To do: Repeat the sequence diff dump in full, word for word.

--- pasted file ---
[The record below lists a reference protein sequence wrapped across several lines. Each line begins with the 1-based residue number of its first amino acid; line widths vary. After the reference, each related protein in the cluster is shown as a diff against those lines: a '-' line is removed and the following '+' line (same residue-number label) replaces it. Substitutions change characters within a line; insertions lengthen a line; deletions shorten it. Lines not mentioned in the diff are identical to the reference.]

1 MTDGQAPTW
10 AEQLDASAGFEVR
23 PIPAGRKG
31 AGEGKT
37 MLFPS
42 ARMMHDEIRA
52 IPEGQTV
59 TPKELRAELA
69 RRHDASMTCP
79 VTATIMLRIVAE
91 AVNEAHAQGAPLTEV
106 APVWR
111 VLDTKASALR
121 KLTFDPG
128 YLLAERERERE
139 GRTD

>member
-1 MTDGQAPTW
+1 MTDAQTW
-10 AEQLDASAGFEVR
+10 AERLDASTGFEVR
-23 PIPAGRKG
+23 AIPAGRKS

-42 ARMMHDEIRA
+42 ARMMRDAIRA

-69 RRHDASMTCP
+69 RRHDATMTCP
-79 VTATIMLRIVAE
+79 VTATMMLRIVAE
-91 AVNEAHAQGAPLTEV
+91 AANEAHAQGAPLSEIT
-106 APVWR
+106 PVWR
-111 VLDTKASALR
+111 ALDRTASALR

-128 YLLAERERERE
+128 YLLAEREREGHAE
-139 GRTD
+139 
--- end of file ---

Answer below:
[The record below lists a reference protein sequence wrapped across several lines. Each line begins with the 1-based residue number of its first amino acid; line widths vary. After the reference, each related protein in the cluster is shown as a diff against those lines: a '-' line is removed and the following '+' line (same residue-number label) replaces it. Substitutions change characters within a line; insertions lengthen a line; deletions shorten it. Lines not mentioned in the diff are identical to the reference.]

1 MTDGQAPTW
10 AEQLDASAGFEVR
23 PIPAGRKG
31 AGEGKT
37 MLFPS
42 ARMMHDEIRA
52 IPEGQTV
59 TPKELRAELA
69 RRHDASMTCP
79 VTATIMLRIVAE
91 AVNEAHAQGAPLTEV
106 APVWR
111 VLDTKASALR
121 KLTFDPG
128 YLLAERERERE
139 GRTD

>member
-1 MTDGQAPTW
+1 MTDAQTW
-10 AEQLDASAGFEVR
+10 AERLDASTGFEVR
-23 PIPAGRKG
+23 AIPAGRKS

-42 ARMMHDEIRA
+42 ARMMRDAIRA

-69 RRHDASMTCP
+69 RRHDATMTCP
-79 VTATIMLRIVAE
+79 VTATMMLRIVAE
-91 AVNEAHAQGAPLTEV
+91 AANEAHAQGAPLSEIT
-106 APVWR
+106 PVWR
-111 VLDTKASALR
+111 ALDRTASALR

-128 YLLAERERERE
+128 YLLAEREREGHAE
-139 GRTD
+139 